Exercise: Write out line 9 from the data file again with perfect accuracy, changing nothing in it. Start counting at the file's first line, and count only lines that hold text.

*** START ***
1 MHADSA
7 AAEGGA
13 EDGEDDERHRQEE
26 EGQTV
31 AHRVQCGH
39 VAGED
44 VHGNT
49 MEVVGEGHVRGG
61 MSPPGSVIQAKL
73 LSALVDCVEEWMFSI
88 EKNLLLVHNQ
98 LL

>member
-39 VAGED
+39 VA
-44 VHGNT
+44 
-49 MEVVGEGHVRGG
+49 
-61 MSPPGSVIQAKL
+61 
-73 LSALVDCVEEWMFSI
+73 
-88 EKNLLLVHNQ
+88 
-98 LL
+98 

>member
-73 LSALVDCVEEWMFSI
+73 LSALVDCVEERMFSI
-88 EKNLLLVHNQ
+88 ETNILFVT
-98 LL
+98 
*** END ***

61 MSPPGSVIQAKL